Difficulty sleeping is commonplace for children with atopic dermatitis, a condition similar to eczema that causes itchy inflammation of the skin. It has been found that children suffering from AD have decreased levels of nighttime melatonin. Because melatonin has both sleep-inducing and anti-inflammatory properties, the researchers in this study hypothesized that melatonin may be an effective treatment for pediatric patients suffering from AD.
The researchers used a randomized, double blind, placebo-controlled study involving patients aged 1-18 who had AD affecting at least 5% of their total body surface area. patients received either 3mg daily of melatonin or placebo for four weeks. The primary outcome of AD severity was measured using the SCORAD index, and the secondary outcome of sleep impact was measured using actigraphy and polysomnography, as well as urinalysis of sulfatoxymelatonin, the byproduct of melatonin metabolism.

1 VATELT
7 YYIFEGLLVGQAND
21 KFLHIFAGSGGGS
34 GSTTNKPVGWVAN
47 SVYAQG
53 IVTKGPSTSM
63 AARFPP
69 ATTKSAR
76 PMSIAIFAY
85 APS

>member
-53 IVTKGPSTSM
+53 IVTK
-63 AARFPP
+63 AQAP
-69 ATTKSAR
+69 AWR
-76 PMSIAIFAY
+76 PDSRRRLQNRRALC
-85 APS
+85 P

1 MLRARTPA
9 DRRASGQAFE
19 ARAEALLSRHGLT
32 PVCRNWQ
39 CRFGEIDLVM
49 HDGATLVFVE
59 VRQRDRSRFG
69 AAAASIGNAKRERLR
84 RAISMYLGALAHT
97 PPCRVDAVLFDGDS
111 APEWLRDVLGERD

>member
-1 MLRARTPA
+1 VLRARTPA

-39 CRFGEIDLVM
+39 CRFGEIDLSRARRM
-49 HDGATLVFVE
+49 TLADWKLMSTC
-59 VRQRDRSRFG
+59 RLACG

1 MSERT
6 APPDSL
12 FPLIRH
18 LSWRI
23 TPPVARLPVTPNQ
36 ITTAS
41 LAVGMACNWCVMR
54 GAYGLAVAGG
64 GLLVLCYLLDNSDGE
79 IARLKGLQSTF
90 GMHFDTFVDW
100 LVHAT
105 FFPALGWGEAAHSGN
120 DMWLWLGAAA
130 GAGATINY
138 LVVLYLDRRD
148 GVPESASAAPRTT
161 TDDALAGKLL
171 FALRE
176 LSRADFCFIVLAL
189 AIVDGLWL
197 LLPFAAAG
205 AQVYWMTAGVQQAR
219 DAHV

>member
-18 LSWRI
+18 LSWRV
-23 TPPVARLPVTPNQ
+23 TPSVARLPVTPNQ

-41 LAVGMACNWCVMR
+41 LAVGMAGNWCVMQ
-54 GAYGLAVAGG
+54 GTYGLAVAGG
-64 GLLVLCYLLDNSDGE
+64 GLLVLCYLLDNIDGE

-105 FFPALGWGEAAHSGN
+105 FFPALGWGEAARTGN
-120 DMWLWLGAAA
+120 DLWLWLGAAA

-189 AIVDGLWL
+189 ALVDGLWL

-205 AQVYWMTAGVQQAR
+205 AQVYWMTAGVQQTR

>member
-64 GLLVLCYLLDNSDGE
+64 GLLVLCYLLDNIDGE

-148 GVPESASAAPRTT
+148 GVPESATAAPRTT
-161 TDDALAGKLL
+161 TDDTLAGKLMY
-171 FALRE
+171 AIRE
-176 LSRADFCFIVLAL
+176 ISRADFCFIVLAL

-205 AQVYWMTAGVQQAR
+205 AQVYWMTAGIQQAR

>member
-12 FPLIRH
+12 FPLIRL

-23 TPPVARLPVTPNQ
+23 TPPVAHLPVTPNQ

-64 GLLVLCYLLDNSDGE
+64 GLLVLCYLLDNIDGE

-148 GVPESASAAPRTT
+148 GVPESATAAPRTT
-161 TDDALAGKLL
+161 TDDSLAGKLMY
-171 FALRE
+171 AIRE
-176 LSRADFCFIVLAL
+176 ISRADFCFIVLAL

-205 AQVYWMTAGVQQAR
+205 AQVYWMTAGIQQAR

After treatment, the SCORAD mean score dropped by 9.1, and the sleep-onset time dropped by 21.4 minutes on average. Importantly, no adverse effects were reported during the trial.
This study is interesting for patients looking for an OTC solution to both atopic dermatitis as well as sleep issues. The fact that no adverse events occured helps to support the conclusion that melatonin is not only an effective and cheaper solution to two issues as once, but it is also a safe solution in the pediatric population. This knowledge will be useful for us to know in the future, as over 3 million cases of AD are diagnosed annually(Source: Mayo Clinic)